- Scott Larrick
- Mike McKee: The radio talk show host emerges to protest gays at the PrideFest parade.
All hell's broken loose since Mayor Mary Lou Makepeace signed a proclamation declaring last week gay PrideFest Week in Colorado Springs.
Most notably, our fair city can now proudly claim a new newspaper of sorts, being distributed solely at Ed Bircham's office-supply store on North Nevada. Called The Real News, the "news" folio was handed out by former radio talk-show host and Independent antagonist Mike McKee while he was protesting last weekend's gay PrideFest parade.
Among other things, the newsletter accuses the director of the Children's Museum and the Independent of being liars. It also falsely claims that Urban League Director Jerome Page is the recipient of $90,000 from the Gill Foundation and reports that D-11 Superintendent Kenneth Burnley is a customer of Bircham's Office Supply store. Attached to the one-page newsletter are 10 pages of photocopied Gazette news articles about the Gill Foundation, which distributes money to needy local organizations; a flier on the recent Unity in the Community event (which received Gill funding); and a page of bible quotations with handwritten annotations.
The Real News does not identify its author by name, just that it was written by "those who know."
The next issue will be distributed in a week and a half. The topic to be discussed? "Why is Mary Lou Makepeace being recalled, and why is she promoting homosexuality?"
"Please read the next issue, because the news is "real,' the newsletter advises.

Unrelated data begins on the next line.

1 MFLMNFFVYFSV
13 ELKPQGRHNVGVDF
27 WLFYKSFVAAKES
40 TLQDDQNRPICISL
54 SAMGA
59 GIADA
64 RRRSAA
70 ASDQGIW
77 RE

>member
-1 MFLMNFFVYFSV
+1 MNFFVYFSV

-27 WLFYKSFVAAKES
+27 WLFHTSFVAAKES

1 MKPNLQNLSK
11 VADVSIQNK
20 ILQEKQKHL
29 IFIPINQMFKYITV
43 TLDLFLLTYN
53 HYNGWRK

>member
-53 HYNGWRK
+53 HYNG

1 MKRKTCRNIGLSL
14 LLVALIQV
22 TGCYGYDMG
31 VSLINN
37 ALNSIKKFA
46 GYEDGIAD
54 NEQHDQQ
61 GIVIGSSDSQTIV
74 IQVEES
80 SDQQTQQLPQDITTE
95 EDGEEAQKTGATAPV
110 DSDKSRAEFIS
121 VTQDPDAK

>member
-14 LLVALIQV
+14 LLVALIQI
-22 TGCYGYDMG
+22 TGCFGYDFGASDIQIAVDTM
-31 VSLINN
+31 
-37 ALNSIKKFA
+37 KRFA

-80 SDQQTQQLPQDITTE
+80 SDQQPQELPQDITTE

Reality check, anyone?
Hearty congrats to Dan Njegomir, editorial page editor of The Gazette. Njegomir (pronounced knee-go-meer) last week was given the R.C. Hoiles Award by the newspaper's owner, Freedom Communications. The award is given to "the employee who best exemplifies the values of the company's founders," according to an Aug. 20 report. Njegomir, 39, is primarily responsible for the daily newspaper's Libertarian editorials that reflect the corporations philosophy.
The sometimes-extreme positions in the op-ed section of the paper have stirred the wrath of more moderate thinkers in town, still the daily remains consistent in their anti-government message. In recent months, the paper has taken strong positions opposing public transit, preserving open space with public funds and mayoral proclamations. Njegomir worked in Casper, Wyo., and in Las Vegas before taking the role of Gazette mouthpiece in 1995.
"Of all the folks that have carried on R.C.'s tradition, Dan may be the closest to the image of R.C. that remains with most of us who know him," said Scott A. Fischer, president and publisher of The Gazette.
For his part, Njegomir was clearly pleased by the honor.
"This award is gratifying to me, of course, because it says I and my department are doing a good job of getting Freedom's message to our readers," Njegomir was quoted as saying.
OK, so grammar isn't his strong suit.
An interesting piece of speculation generated by the city's daily last week was "talk" that Colorado Sen. Ben Nighthorse Campbell might be considered for a Cabinet position -- if George W. Bush is elected president in 2000.
OK, so Bush hasn't been elected yet. He's not even officially the Republican nominee. The general election is 14 months away. Still, the paper has already predicted Campbell, who was just re-elected to a second six-year Senate term last November, will be President Dubya's new Secretary of the Interior. The gossip was delivered in a lengthy report last Friday.
The newspaper's Washington correspondent, Mary Boyle, did note the prematurity of her own piece with a quote from Dick Wadhams, a Republican consultant who is widely credited with getting both Sen. Wayne Allard and Gov. Bill Owens elected to office.
"I'm sure Gov. Bush is not giving any thought now to his Cabinet," Wadhams was quoted as saying. "That would be like planning an inauguration before you're elected."